MADISON, Wis. (AP) — The last time President Donald Trump visited Wisconsin he staged a massive, raucous rally at an arena in downtown Milwaukee.
When he returns Thursday to the critical battleground state, he'll be reminded how much has changed since.
The Republican president will head to conservative, rural Wisconsin for a private tour of a shipyard far away from Milwaukee, where local coronavirus restrictions now prevent large rallies. He'll land a day after the governor activated the National Guard in the state capital to protect state property from angry protests against racial injustice.
When Trump last campaigned in the state in January, the unemployment rate was 3.5%; now, 12% of workers are jobless.
Trump's standing in Wisconsin appears to be suffering from the extraordinary period of turmoil, and his visit is part of a concerted effort to shore up support in friendlier areas that can make or break his reelection chances. Besides the visit to Marinette, he'll participate in a town hall to be broadcast by Fox News Channel from an airport in Green Bay. The trip comes days after he dispatched Vice President Mike Pence to the conservative Milwaukee suburbs.
The two parts of Wisconsin targeted by Trump this week — suburban Milwaukee and the Green Bay media market in northeast Wisconsin — are areas where he needs to run up a big vote advantage in November.
Some polls have suggested Trump has ground to make up in Wisconsin, including a Marquette University Law School poll released Wednesday that showed Democrat Joe Biden with an 8 percentage point lead over Trump. Trump trailed Democrat Hillary Clinton in nearly every poll conducted in Wisconsin in 2016 — often by similar margins — before he went on to eke out a victory in the state by fewer than 23,000 votes.
Marinette County helped deliver that win. Trump carried the county, which sits about 170 miles (275 kilometers) north of Milwaukee along the shores of Lake Michigan's Green Bay, with 65% of the vote.
Unlike Trump's rally in Oklahoma last weekend and his visit to a Phoenix megachurch Tuesday, his tour of the Fincantieri Marinette Marine shipyard is not open to the public. He will speak to 500 to 600 people inside the shipyard, all of whom will be required to wear masks, the shipbuilder's spokesperson Eric Dent said in an email.
Trump, who generally refuses to cover his face, will not, Dent said.
"We are not asking or requiring the president to wear a mask, as we are going to go to great lengths to give him the appropriate social distance," he said.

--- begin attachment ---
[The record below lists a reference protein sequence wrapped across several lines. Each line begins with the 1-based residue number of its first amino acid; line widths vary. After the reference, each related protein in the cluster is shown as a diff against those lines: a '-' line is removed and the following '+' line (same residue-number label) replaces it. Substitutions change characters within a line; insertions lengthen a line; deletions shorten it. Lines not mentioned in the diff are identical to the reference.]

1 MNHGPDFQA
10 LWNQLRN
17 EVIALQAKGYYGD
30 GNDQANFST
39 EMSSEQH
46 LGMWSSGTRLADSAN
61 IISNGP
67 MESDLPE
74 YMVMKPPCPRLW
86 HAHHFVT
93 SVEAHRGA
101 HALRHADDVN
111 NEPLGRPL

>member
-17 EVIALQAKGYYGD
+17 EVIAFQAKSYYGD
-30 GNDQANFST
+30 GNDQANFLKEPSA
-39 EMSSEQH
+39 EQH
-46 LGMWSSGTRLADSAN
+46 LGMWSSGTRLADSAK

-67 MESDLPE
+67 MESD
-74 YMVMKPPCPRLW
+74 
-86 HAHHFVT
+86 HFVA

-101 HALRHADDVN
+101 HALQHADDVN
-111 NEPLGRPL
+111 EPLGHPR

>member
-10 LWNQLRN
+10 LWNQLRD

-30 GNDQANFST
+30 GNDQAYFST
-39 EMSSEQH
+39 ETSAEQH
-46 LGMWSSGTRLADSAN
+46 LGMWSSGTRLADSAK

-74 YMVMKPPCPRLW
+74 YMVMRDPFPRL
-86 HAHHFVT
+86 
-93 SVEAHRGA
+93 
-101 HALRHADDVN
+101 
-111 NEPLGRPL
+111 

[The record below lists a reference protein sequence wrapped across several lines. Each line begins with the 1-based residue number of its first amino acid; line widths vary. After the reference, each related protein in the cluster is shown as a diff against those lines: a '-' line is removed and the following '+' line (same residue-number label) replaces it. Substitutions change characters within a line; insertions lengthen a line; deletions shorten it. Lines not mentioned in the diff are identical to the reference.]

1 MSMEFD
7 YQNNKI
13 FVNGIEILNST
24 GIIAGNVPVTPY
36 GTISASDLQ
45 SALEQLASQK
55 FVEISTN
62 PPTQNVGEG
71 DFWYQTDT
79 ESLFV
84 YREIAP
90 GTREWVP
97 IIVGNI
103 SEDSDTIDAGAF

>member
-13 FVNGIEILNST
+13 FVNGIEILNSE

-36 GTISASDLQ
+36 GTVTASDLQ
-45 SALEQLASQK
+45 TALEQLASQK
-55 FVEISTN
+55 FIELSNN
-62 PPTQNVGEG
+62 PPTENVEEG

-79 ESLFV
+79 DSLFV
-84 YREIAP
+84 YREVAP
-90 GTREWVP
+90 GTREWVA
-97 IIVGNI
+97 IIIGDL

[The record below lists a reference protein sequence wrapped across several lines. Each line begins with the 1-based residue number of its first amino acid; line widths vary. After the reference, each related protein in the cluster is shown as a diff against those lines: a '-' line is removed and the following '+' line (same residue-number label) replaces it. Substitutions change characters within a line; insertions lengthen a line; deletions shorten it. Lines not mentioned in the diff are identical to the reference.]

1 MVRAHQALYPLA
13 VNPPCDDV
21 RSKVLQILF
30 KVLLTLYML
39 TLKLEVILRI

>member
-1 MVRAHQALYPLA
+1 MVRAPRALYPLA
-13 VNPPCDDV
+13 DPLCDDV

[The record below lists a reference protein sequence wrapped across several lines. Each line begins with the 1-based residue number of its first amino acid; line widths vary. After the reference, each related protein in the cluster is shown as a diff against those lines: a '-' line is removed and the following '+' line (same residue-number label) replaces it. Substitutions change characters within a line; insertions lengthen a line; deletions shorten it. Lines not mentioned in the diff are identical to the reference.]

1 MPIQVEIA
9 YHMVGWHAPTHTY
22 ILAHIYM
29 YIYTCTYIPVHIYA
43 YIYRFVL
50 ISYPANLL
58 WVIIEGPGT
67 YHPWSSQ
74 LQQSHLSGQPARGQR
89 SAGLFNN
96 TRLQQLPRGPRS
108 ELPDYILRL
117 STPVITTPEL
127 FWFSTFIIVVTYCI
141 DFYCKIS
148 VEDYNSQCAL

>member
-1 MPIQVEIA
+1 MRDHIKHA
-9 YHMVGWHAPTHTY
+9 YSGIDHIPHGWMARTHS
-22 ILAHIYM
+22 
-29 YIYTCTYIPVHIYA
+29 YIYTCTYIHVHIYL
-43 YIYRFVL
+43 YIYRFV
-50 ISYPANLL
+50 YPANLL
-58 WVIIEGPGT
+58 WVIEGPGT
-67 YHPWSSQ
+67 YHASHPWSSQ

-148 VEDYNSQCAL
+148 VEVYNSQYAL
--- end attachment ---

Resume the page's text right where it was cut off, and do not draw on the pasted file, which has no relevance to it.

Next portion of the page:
Marinette has not been a hotbed of the virus, with just a few dozen cases and three deaths. Thirteen employees at the shipbuilder have tested positive for COVID-19, but they have all recovered and are now back to work, Dent said. Everyone who enters the facility is now screened, he said.
Trump's appearance gives him a chance to score points with blue-collar workers who know the importance of the shipbuilder to the region's economy, said John Nygren, a Republican member of the state Assembly who was born and raised in Marinette.
"Granted, Trump is not traditional in a lot of ways, but it's a great opportunity from a working-class standpoint to show Republicans can stand up for them," Nygren said.
Trump will tout a contract won in April by Fincantieri Marinette Marine to build up to 10 Navy frigates. The shipbuilder plans to invest $200 million to expand the Marinette facility because of the contract. The company employs about 2,500 people now, and the deal could add 1,000 jobs and be worth $5.6 billion if all the ships are built. It's the first new major shipbuilding program for the Navy in more than a decade.
Trump will use the visit to illustrate his commitment to bolstering national defense and make the point that "economic security is national security," said White House spokesperson John Horstman.
Democrats used the moment to highlight the fallout from the virus, including double-digit unemployment, as well as Republicans' continued push to repeal the Affordable Care Act.
"Wisconsin families deserve strong, honest leadership to bring us together and help our country recover," Biden campaign spokesperson Sean Higgins said. "But Trump is unprepared to meet the moment."
Visiting a Navy shipbuilder shortly before the July Fourth holiday gives Trump the chance to show both his support for the military and what it means to be a patriotic American, Nygren said. That message is especially important to give during a time "when we're dealing with a lot of divisions," he added.
Trump's visit to Marinette is believed to be the first time a sitting president has come to the city. Then-presidential candidate John F. Kennedy campaigned in Marinette in 1960, when he gave a speech on the importance of loans for farmers. Pence was at the same Marinette shipyard in November to tout Trump's trade deal with Mexico and Canada.
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